"Take a look."
Klusac took one quick glimpse and then began giving orders.
"Signal the western tower," he called down to a flagman below. "Tell them to let the elves enter, but keep them near the gate. Inform the elves I am coming to meet them."
The captain realized he would have to walk across town to get to the elf leader, and he hoped to avoid any delays.
"Can you teleport us to the other side of town?" Klusac asked of Jure.
"I sincerely doubt it. The elves' spell would probably distort any attempt, and we may not end up where we want to be."
"Alright, let's not risk it."
Klusac then turned to Ryson.
"I don't want Loftber just standing around over there. You can get there the fastest, and I don't want you slowing down waiting for the rest of us. Get over there as quick as you can and tell Loftber that I'm on my way. If you think it will work to our advantage, you can tell him I'm accompanied by Holli Brances. I want her to hear what Loftber has to say. I may need her perspective on this."
"What about Enin and Jure?" Ryson asked.
"I want them to come too, but I don't want Loftber to know that ahead of time. I want that to be a surprise. Let's keep him a little off balance, basically what he's already done to me."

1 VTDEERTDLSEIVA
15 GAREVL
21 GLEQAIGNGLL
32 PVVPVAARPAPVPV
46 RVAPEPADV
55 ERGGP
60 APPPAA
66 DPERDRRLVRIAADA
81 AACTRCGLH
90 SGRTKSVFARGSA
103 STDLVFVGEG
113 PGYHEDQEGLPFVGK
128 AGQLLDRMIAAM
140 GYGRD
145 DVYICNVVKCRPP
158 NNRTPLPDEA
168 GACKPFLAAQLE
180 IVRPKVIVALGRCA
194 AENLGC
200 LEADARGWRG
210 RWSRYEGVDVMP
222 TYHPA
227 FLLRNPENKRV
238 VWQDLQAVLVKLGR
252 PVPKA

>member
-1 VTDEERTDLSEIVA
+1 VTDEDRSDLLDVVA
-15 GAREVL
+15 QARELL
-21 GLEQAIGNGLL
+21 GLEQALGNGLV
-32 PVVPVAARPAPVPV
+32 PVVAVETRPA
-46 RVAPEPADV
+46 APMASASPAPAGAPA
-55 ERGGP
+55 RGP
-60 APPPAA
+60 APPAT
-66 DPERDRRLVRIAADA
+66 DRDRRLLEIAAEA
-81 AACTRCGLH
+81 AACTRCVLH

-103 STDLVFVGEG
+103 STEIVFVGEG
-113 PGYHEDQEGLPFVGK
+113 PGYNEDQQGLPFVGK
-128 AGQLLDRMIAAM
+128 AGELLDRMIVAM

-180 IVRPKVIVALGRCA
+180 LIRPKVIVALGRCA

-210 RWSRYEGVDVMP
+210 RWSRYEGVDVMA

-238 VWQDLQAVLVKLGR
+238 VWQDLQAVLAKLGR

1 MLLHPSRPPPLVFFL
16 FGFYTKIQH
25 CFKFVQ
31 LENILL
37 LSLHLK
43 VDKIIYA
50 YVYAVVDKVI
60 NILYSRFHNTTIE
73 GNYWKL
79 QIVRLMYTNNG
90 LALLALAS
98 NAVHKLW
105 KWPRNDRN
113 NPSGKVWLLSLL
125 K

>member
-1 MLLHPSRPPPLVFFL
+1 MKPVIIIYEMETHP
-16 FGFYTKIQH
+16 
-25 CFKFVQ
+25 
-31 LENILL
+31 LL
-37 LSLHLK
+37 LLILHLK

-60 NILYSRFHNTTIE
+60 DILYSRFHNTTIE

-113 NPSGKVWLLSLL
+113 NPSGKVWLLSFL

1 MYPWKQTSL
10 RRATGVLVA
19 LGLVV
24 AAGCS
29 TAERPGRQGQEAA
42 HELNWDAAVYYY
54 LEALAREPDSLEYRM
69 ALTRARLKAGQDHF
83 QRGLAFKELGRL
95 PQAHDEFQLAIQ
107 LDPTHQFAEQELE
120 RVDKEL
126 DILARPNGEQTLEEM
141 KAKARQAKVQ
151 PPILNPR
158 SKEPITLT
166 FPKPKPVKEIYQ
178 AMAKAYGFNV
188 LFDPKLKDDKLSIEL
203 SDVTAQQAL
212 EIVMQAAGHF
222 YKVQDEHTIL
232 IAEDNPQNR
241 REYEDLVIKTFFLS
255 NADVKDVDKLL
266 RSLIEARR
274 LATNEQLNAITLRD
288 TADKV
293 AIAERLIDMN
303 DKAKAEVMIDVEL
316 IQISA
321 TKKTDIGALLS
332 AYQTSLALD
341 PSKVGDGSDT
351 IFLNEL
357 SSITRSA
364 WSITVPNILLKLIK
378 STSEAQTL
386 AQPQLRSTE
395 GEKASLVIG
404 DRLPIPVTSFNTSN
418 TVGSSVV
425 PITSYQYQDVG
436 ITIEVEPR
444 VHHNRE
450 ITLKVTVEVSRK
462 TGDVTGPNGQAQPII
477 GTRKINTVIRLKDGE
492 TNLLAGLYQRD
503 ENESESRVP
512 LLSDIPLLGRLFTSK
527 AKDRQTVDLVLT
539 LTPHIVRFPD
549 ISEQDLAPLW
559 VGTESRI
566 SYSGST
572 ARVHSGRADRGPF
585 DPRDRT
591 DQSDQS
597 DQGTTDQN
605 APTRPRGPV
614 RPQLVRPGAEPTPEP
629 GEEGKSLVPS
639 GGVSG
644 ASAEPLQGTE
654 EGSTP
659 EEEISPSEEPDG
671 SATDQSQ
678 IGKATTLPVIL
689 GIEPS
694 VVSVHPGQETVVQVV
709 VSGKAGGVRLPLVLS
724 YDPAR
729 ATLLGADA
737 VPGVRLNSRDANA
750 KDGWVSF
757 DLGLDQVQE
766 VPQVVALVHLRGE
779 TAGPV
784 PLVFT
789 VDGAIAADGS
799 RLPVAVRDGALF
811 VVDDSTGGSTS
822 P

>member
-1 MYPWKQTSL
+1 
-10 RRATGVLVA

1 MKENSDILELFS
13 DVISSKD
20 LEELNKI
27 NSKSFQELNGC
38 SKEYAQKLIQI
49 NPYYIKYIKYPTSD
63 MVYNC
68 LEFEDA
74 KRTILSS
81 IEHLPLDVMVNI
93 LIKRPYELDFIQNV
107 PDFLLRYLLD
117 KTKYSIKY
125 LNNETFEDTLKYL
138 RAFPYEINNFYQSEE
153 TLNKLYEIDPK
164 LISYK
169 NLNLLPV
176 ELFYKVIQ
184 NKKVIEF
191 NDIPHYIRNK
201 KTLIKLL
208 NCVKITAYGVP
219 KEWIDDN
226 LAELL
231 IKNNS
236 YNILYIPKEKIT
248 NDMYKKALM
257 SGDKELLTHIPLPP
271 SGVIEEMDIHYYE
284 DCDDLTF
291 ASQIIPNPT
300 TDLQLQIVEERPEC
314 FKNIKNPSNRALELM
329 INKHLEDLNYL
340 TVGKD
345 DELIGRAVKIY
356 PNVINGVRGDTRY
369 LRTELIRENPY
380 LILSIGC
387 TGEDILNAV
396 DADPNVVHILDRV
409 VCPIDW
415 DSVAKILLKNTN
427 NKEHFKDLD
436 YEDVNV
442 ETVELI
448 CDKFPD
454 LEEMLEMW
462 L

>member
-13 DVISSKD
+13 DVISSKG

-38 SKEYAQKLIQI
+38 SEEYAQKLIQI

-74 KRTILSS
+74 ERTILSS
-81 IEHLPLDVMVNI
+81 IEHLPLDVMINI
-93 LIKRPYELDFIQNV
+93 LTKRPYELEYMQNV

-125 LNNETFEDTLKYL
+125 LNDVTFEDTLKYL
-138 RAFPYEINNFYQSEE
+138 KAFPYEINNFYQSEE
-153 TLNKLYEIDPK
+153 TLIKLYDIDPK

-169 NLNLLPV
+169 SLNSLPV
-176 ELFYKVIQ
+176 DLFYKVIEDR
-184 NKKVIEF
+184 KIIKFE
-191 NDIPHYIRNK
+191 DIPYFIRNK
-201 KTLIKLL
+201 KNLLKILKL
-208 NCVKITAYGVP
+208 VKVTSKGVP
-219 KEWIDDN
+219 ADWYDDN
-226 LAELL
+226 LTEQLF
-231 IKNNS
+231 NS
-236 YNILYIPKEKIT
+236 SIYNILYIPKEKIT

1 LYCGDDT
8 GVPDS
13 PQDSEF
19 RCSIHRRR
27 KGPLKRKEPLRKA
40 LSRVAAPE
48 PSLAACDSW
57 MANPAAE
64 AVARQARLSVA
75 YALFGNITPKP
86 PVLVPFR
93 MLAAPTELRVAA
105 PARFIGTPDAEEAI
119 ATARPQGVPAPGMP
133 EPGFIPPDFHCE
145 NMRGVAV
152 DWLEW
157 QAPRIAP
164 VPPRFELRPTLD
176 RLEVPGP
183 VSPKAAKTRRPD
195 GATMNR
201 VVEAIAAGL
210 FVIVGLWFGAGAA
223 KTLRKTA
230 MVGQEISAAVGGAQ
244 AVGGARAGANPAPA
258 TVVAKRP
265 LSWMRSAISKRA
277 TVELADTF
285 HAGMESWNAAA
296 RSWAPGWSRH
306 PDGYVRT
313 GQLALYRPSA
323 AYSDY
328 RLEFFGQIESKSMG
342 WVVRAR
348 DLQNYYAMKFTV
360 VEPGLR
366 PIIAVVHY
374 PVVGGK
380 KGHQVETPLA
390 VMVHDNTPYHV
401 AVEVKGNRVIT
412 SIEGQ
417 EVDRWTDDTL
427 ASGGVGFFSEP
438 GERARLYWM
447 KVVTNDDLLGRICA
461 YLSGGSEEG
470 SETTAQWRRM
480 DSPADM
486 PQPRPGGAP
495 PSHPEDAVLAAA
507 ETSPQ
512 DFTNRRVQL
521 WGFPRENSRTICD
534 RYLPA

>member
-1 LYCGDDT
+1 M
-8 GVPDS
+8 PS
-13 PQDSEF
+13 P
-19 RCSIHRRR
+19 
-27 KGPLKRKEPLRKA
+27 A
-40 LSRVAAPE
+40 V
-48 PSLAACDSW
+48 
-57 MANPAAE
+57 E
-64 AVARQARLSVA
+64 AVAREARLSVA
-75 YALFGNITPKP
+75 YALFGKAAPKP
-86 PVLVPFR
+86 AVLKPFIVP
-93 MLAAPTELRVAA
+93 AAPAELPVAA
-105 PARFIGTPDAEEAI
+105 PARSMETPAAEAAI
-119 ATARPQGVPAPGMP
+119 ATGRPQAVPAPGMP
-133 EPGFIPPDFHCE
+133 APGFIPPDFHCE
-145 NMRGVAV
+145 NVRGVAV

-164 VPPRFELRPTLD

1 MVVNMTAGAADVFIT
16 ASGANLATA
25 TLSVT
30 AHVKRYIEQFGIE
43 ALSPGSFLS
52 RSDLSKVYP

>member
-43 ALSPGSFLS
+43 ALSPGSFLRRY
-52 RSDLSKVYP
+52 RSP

The delver almost rushed down off the tower, but Klusac bid him to wait for one more moment.
"Hold on, Ryson. When you get to Loftber, there are things I want you to avoid. Don't ask him why he's here or what he wants."
"But that's what you want to know," Ryson stated, though it was also what the delver wished to understand, and his curiosity was nearly boiling over.
"Exactly, and I want to hear it for myself. Still, I want you to keep Loftber occupied. Ask him about his camp. Ask him how things are in the forest. Make it appear as if you're much more interested in the elf camp than their arrival here."
"I don't understand."
"Look, I'll make this quick. These elves came here unannounced, surrounded us, and then cast a spell over this town. I want to know what it's about, but I also don't want them to think we're rattled. I want this Loftber character to believe we've been through this before... and that we're prepared for it."
Ryson offered the captain a doubtful expression, and Klusac decided to make a point.
"Think about it, Ryson. This isn't new to us, not really. These are elves and we don't know why they're here—I'll grant you that—but how many times in the past few seasons have we been surrounded and attacked... by goblins, walking corpses, giant demons, and Godson knows what else? We've survived each time. This is no different. Now go."
Ryson nodded, and then raced off to meet Standish Loftber at the western gate.
A Final Note from the Author
Essence of the Chase does not end here. The entire book is available for sale at many on-line ebook stores. For more information on obtaining the rest of the story, please visit www.sitelane.com.
If you have a comment or question about any of the Delver Magic books, please feel free to send me a note. Also, please let me know if you encounter any difficulty with the formatting. Contact information can be found on my web site at www.sitelane.com. Please consider my other novels, including Soul View, Soul Chase, Detached Lives, Slow Fall, Counterproductive Man, and Alien Cradle.
Jeff Inlo lives in New Jersey, USA with his wife, Joan.